Not only do we need to listen, we need to demonstrate we are listening.

This section will help you understand more about:

  • Active listening
  • Acknowledgement responses
  • Reflective listening
  • Silence and why it should not be avoided
  • Clues from body language
  • Barriers to effective listening
  • Use of silence

Day 2

Session 6: Transactional Analysis

Transactional Analysis is a very practical approach to human relationships. From your early years you learn to communicate at different times in one of three main ways - “adult” mode, “parent” mode or “child” mode. By choosing the way you communicate with others you can:

  • Understand more about yourself and the way you communicate
  • More effectively help the person you are counselling

The trainers delivering this course are trained in Transactional Analysis. They will help you learn more about the choices you have in the way you communicate.

Session 7: The Counselling Contract

In many situations, counselling is not a “one-day wonder” – you’ll often work with someone over an extended period.

Through the counselling process the person you are helping may well have their own “action plan”. They will usually need to know from you:

  • The actions you plan to take (if any)
  • Where to go for additional resources
  • Where, when and how they might (or might not) be able to meet with you again

You also need to plan for the time when you will both feel comfortable that the counselling has come to and end. It is certainly not helpful to the other person if you become resentful at counselling help that seems to go on for ever.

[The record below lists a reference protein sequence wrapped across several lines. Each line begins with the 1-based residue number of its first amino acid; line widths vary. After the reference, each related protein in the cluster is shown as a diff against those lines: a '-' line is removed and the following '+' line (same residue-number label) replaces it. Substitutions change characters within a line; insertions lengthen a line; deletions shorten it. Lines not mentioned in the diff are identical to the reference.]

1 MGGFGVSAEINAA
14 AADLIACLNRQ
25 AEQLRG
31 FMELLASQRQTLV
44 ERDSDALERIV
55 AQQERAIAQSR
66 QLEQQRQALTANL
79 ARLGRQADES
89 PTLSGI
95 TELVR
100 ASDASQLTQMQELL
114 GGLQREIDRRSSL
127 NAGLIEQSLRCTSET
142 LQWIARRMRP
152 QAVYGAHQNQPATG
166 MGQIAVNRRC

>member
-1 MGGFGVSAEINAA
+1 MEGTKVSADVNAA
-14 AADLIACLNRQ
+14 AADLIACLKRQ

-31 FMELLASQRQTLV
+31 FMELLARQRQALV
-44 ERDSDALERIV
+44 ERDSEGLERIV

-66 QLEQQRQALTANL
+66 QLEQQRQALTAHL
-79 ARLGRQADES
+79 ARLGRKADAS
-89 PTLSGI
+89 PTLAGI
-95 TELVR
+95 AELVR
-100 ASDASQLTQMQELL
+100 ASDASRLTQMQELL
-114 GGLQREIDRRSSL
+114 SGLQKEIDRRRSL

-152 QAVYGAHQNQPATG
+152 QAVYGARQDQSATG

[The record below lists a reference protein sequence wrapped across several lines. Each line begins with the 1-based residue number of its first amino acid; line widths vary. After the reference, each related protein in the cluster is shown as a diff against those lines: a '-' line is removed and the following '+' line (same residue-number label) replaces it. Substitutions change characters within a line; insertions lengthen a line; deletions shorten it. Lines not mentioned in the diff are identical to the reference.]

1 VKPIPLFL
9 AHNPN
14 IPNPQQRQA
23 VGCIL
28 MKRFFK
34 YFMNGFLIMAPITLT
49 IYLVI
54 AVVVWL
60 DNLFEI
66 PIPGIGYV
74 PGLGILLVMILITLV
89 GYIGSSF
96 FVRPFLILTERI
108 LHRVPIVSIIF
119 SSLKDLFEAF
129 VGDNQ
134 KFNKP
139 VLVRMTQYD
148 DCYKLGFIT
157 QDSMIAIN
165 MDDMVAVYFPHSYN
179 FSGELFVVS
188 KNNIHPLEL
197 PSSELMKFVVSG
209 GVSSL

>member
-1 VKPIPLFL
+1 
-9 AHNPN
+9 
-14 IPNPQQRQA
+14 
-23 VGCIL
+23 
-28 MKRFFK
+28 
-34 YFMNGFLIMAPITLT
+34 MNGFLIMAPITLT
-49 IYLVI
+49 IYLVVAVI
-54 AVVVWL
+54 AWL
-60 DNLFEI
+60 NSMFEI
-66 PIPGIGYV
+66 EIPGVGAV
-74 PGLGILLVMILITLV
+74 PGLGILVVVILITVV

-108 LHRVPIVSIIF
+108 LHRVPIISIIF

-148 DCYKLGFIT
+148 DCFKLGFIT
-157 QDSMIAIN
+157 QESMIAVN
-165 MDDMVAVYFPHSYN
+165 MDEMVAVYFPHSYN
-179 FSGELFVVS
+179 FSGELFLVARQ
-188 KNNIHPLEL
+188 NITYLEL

We help you handle these issues effectively in a way that is good for you and the person you are counselling.

Session 8: Avoiding burnout

Burnout is a very real threat to people involved in intensive counselling work.

Anyone can become exhausted. Usually you can recover through adequate rest. Burnout often strikes people who are highly committed to their work: You can only "burn out" if you have been "alight" in the first place!

We help you see ways to protect yourself and remain able to provide positive refreshing assistance to those you want to help.

Session 9: Developing your skills further

You’ll probably want to further develop your newly gained counselling skills. We discuss a number of ways you can do this

Action Plan

During the course we provide a framework to develop your own action plan.

Reflective Journal

This course will give you many ideas about the best way to proceed in counselling.

However you will learn most by the exercises in the course, and by putting your new skills into practice after the course. Effective learning comes from decision, action and reflection. Reflection is the process of thinking about and documenting experiences, thoughts, questions that come to mind as you put the new skills into practice.

Documenting these in a reflective journal forces you to develop your skills. It is many people’s experience that once you have started a journal, you will find it an essential part of your skills development.


Adelphi Associates
© 2006